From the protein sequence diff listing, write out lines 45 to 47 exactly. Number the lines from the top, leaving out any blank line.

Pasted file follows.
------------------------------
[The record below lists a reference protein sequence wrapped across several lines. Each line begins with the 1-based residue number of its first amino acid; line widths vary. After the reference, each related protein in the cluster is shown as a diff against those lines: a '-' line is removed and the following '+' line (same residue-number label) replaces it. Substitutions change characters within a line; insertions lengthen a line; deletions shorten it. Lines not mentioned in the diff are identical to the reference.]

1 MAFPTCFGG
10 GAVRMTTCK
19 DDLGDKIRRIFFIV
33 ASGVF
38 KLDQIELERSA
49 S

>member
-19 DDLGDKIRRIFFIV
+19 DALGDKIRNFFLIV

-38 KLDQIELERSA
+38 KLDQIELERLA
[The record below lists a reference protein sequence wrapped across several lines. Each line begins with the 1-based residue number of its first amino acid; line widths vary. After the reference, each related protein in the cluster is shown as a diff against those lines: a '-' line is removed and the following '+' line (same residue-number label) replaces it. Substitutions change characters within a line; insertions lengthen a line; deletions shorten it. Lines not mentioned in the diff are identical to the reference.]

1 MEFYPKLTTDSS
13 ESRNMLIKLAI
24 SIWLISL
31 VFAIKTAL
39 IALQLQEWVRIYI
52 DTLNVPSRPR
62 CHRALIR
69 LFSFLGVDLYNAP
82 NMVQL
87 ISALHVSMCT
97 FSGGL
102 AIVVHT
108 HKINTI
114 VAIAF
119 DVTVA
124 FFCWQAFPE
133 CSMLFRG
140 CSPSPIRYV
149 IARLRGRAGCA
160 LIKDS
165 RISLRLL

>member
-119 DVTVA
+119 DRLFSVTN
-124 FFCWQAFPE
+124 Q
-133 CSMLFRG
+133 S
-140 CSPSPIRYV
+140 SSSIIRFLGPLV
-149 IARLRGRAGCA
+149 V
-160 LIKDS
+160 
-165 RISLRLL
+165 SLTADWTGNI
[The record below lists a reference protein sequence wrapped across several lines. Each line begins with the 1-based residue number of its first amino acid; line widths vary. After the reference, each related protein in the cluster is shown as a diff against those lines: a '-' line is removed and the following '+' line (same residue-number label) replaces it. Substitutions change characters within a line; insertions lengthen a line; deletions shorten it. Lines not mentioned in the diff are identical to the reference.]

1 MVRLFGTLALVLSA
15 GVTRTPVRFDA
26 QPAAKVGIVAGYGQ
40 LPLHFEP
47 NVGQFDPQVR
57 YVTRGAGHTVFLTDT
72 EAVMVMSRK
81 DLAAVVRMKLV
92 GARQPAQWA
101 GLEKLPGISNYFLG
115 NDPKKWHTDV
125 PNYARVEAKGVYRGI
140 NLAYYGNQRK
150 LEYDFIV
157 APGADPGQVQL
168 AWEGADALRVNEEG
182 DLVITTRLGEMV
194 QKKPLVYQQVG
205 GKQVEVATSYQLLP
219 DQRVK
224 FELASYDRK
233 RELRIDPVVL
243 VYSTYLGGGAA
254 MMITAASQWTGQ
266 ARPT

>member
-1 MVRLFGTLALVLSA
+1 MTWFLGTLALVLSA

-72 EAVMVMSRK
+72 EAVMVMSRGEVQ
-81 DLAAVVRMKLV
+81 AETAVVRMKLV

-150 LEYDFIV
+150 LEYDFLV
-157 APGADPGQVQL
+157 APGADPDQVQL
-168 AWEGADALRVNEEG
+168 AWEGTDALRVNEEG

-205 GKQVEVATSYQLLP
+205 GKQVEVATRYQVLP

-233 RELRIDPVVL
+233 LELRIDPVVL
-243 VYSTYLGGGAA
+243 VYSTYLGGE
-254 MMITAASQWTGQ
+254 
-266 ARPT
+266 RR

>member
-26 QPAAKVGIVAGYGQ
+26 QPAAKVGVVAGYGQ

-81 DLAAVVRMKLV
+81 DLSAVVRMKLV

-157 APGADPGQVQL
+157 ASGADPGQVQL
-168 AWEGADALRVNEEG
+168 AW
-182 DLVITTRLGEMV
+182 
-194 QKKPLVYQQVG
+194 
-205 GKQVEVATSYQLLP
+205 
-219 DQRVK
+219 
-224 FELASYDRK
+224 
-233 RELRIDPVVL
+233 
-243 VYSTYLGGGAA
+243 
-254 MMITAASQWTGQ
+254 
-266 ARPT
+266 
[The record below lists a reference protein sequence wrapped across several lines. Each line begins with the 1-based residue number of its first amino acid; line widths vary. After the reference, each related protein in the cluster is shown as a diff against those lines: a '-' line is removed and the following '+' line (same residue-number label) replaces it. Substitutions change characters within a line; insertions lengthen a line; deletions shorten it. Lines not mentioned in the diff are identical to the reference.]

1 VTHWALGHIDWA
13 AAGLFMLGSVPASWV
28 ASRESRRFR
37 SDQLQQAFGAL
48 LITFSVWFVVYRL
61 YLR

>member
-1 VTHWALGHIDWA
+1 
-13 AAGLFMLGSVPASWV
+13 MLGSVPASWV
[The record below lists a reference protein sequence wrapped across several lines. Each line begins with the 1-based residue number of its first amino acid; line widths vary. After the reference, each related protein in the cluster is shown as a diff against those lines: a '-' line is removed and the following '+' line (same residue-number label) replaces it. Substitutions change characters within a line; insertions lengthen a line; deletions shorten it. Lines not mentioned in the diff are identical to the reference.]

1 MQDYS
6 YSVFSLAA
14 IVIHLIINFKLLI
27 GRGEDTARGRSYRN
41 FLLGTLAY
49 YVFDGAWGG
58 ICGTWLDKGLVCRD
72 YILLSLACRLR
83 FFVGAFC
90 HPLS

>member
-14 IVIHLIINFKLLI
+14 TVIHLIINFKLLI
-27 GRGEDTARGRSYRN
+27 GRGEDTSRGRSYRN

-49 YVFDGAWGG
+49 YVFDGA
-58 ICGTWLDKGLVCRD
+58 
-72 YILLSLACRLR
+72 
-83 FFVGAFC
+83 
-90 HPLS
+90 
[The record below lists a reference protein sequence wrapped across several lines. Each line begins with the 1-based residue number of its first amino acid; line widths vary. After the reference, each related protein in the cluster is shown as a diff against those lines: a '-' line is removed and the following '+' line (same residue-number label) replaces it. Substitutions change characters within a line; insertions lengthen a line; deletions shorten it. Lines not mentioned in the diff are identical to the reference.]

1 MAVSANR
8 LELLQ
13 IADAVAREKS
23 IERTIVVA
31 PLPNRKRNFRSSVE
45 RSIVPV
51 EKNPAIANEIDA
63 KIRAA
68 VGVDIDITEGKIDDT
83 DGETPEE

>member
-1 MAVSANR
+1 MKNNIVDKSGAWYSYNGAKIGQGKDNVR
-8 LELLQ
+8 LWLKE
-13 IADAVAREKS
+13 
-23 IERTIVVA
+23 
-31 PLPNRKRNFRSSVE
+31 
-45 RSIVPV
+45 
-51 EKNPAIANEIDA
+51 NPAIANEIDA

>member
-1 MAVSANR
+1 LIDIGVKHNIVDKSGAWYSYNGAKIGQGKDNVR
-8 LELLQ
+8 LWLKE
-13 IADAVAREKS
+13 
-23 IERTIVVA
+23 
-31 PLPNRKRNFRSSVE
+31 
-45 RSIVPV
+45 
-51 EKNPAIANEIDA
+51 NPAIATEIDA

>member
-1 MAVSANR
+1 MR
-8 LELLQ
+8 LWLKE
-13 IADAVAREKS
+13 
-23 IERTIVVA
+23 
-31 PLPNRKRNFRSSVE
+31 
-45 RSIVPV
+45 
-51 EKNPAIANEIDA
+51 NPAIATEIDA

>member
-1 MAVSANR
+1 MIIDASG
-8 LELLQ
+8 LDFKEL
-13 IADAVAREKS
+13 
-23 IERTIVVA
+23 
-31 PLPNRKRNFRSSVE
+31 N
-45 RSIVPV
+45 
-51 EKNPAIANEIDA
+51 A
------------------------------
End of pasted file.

+149 V
-160 LIKDS
+160 